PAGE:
Tuesday, November 26, 2013

Why Orange Trees are Perfectly at Home in Florida's Soil

Citrus trees are tough to please. They need lots of wind, they’re sensitive to rainfall, and they need sunlight year-round. Only a few states grow a lot of citrus and most of those states only grow in very specific areas. When we look at groves in Florida, though, almost every county below the panhandle grows commercial citrus. What makes Florida so ideal?

The answer: the right soil. Because Florida is a peninsula, much of its surface at one time or another used to be a beach. This is very good for citrus trees because sandy soil makes for good drainage.

Bordered by water on three sides.

Good drainage is vital to the health of the tree.  Citrus trees have shallow roots which only reach down two or three feet. This makes them prone to submersion when it rains. If the roots are regularly submerged for long periods of time, they will rot, killing the tree.

Some sandy Florida soil.

Florida’s soil is so sandy that even though it’s the fifth rainiest state in America, the rain drains fast enough that the roots aren’t damaged.  Citrus trees and their fruit get the benefit of all the moisture without it harming the roots.

Lots of water and great drainage make Florida's oranges the juiciest and sweetest!

The combination of a subtropical climate and unique soil is key to growing the sweetest, juiciest citrus in the world. Many agree that there is no sweeter citrus than those that are ordered fresh from Florida. During Florida’s rainy season, the soil plays a very important role as it saves the trees from drowning. Without the right soil, Florida’s thriving citrus industry would have been stalled by a state filled with nothing but steamy swamps and grumpy gators.

Did someone say oranges?
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Wednesday, November 13, 2013

If Navel Oranges are seedless, How Can They Reproduce?

Seedless Navel Oranges seem like an impossible proposition.  Without seeds, how can we grow new Navel Orange trees?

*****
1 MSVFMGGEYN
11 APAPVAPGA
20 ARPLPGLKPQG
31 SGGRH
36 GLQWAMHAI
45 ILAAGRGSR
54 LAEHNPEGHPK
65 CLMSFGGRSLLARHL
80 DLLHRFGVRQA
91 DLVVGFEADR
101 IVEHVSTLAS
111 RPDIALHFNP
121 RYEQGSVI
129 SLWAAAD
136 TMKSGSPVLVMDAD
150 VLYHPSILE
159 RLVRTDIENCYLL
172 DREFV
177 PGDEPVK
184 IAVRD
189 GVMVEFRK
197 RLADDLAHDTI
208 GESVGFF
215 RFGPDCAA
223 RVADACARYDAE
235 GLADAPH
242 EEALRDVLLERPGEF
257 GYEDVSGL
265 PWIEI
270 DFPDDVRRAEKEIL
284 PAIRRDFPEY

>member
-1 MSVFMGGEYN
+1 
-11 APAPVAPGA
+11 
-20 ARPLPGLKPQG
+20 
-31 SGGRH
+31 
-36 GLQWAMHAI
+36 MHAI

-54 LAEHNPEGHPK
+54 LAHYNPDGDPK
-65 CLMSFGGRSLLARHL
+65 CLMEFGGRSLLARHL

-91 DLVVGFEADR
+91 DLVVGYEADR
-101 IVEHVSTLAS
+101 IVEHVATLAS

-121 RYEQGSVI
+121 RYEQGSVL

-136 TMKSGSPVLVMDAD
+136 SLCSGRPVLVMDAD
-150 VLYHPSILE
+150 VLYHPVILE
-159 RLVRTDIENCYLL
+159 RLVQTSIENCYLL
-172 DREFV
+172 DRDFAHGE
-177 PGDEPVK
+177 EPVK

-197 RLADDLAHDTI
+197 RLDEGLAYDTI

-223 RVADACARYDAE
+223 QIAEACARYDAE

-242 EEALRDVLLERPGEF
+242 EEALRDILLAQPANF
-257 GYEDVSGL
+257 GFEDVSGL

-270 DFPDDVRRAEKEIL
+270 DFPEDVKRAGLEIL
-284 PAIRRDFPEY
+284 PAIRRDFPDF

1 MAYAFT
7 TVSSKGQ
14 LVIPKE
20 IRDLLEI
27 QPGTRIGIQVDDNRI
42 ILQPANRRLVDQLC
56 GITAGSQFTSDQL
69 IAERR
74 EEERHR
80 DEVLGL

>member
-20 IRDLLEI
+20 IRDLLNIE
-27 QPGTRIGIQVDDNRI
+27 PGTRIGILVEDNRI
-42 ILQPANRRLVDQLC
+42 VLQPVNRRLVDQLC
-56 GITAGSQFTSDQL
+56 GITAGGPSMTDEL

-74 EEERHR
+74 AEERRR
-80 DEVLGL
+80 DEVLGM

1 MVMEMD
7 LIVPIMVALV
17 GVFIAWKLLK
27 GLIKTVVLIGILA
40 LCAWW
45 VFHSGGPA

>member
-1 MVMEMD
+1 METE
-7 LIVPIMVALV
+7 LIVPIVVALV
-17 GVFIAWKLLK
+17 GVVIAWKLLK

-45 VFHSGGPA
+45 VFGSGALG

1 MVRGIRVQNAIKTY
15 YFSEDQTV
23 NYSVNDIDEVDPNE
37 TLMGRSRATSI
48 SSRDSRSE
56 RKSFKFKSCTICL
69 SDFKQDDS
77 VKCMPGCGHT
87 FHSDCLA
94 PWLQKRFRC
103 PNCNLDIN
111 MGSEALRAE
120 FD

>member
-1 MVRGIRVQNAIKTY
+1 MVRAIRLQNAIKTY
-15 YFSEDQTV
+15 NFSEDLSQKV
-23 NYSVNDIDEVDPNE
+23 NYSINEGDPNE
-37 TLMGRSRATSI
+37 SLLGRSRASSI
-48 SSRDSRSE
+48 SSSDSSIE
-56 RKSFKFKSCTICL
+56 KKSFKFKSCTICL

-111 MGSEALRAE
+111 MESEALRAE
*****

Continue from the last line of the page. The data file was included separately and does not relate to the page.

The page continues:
No seeds in Navels!

The chance mutation we now call the Navel Orange was first discovered in the late 18th century in Bahia, Brazil. Along with its seedless interior, this variety had a secondary, underdeveloped orange inside of the same peel which formed its signature navel shape.

The Navel Orange was an instant hit, but how would the Brazilian farmers plant more of this delicious fruit? Without seeds, it had no way of reproducing on its own.

Bahia, Brazil: Home of the world's original Navel Orange tree.

The answer was surprisingly simple. They cut branches from the Navel Orange tree and attached them to closely-related varieties nearby.  This process is called grafting.

Grafting is the ancient practice of attaching fruitful branches from one tree to the roots of similar trees or “rootstock” by joining them on precisely-cut angles and applying an adhesive to keep them stuck together. The new branch receives nutrients from the rootstock as though it was its own branch and continues to bear fruit. This was first done in China over four thousand years ago and continues more or less unchanged today.

Navel Orange Tree, from graft to grove.

So, to answer our little riddle:  The Navel Orange tree doesn’t need to reproduce.  Growers just continue to graft Navel Orange branches on to new rootstock and these branches continue to grow into delicious Navel Oranges! Whether as a delicious snack or a great gift, Navel Oranges are loved by all. Share the love with someone and order Navel Oranges shipped right to you!

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